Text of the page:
392 pages, 52 illus
Why do women stabilize our societies? Why can we enjoy and understand Shakespeare? Why are fruitflies uniform? Why do omnivorous eating habits aid our survival? Why is Mona Lisa's smile beautiful? This book shows that the statement "weak links stabilize complex systems" holds the answers to all these surprising questions, and many more. The author, a recipient of several distinguished science communication prizes, explains weak or low probability interactions, and uses them as connecting threads in a vast variety of networks from proteins to ecosystems. This unique book and the ideas it develops will have a significant impact on diverse, seemingly unrelated fields of study.
Opinions "This is an excellent book, which shows the far-reaching consequences of the great variety of weak links. The book has a proper balance between a scientific monograph and a popular approach, and mixes humor with sharp intellect. "Weak Links" is an adventurous, entertainingly eclectic and rich work both for the experts and laymen." (Laszlo-Albert Barabasi, Department of Physics, University of Notre Dame, author of the bestseller book, Linked and the 1999 seminal Science paper on the preferential attachment model of scale-free network topology.) "You have written a very personal, engaging, and unique book that will appeal to readers and get them thinking." (Steve Strogatz, Dept. of Theoretical and Applied Mathematics, Cornell University, author of Sync and the 1998 seminal Nature paper on small worlds.) "You have done a great service by making the world of networks understandable and clear. I will use your book in my classes." (Caroline S. Wagner, Center of International Science & Technology Policy, George Washington University, author of several science policy-related books including the an upcoming work on the international collaboration in science) "This book links an exceptionally large number of areas and gives exciting novel information to both the network experts and the science-orinted general readership." (Tamas Vicsek, Dept. Biological Physics, Eotvos University, author of several network-related Nature papers including a method to determine overlapping network modules) "This masterpiece should serve as an example how science can be discussed. Entertaining yet thought provoking." (Gyorgy Buzsaki, Board of Governors Professor, Center for Molecular and Behavioral Neuroscience Rutgers University, a leading expert of neuronal networks) "You have written a true gem of a book; erudite, humane, funny, accessible and thoroughly fascinating. On every page, I find another delight that makes me smile and leads me down new intellectual paths (weak links again!). Thanks to your thorough footnotes, I can delve as deep as I would like into the professional papers. Outstanding - I wish more books were written this way. I have adopted your book as a textbook for my Science of Networks class, and I will recommend it to anyone who ask without hesitation. You did a great service to pedagogy and to this budding science with this magisterial survey. I really appreciate it and my students will, as well." (Daniel J. Bilar, Computer Science Department, Wellesley College MA, USA) Aus den Rezensionen: "! eine Buchreihe ... Begrundet und redaktionell betreut von Physikerin Angela Lahee, hat sie das Ziel, den Lesern eine Erweiterung und Reflexion der eigenen Wissensgrenzen zu ermoglichen. ! Eine hochinteressante transdisziplinare Analyse komplexer Systeme ! Ungewohnlich fur ein Wissenschaftsbuch ! zu der gut verstandlichen, ja unterhaltsamen Darstellung passend, sind die vielen h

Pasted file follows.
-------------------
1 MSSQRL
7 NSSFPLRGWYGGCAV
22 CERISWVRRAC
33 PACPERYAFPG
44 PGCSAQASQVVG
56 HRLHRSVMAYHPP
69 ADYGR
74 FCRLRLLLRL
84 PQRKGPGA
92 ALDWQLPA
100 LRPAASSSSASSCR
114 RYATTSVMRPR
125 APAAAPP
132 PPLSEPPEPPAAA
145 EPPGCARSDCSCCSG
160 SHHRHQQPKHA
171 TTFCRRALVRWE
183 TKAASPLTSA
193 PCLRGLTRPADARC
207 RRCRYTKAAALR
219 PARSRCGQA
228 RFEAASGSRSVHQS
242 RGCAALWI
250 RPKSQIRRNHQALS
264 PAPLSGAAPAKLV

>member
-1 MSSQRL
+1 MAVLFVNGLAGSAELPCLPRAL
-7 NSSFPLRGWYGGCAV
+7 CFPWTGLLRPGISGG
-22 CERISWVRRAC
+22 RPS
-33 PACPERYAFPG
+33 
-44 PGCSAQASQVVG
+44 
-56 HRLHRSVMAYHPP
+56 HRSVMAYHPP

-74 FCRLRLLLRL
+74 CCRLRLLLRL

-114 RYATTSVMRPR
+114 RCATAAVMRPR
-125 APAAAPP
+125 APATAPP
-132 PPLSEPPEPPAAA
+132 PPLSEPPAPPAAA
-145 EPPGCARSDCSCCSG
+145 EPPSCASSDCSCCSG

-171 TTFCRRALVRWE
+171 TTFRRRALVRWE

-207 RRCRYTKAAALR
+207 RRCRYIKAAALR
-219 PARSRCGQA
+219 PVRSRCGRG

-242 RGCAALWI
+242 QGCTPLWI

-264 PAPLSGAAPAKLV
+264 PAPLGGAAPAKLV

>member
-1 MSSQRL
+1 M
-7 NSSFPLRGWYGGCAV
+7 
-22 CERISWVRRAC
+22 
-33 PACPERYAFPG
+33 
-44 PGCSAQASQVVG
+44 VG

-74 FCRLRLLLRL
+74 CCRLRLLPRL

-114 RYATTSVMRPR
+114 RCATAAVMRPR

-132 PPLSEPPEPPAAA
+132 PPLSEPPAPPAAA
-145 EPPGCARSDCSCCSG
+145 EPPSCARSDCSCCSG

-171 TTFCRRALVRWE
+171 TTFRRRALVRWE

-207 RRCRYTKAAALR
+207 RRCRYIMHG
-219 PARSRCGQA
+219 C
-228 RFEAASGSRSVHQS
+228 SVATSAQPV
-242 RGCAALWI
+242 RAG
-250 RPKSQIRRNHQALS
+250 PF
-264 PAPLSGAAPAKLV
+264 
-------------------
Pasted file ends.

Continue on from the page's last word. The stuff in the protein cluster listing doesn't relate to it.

Introduction: How the Links Were Formed.- A Principle is Born: The Granovetter-Study.- Why do we Like Networks?.- Network Stability.- Weak Links as Stabilizers of Complex Systems.- Atoms, Molecules, Macromolecules.- Weak Links and Cellular Stability.- Weak Links and the Stability of Organisms.- Social Nets.- Networks of Human Culture.- The Global-Web.- The Eco-Web.- Conclusions and Perspectives.
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Peter Csermely (50) is a professor at the Semmelweis University in Budapest. A former Fogarty Fellow at Harvard University, his main fields of study are molecular chaperones and networks. In 1996 Dr. Csermely launched a highly successful initiative providing research opportunities for more than 10,000 gifted high school students. He also established the Hungarian National Talent Support Council and the Network of Youth Excellence, www.nyex.info, promoting similar activities in 33 countries. He has published 11 books and more than 200 research papers. Dr. Csermely holds several distinguished appointments including membership of the Wise Persons' Council of the Hungarian President, vice-president of the Hungarian Biochemical Society and has been recipient of numerous international fellowships and awards, for example the 2003 Science Communication Award of the European Molecular Biology Organization and the 2004 Descartes Award of the European Union for Science Communication.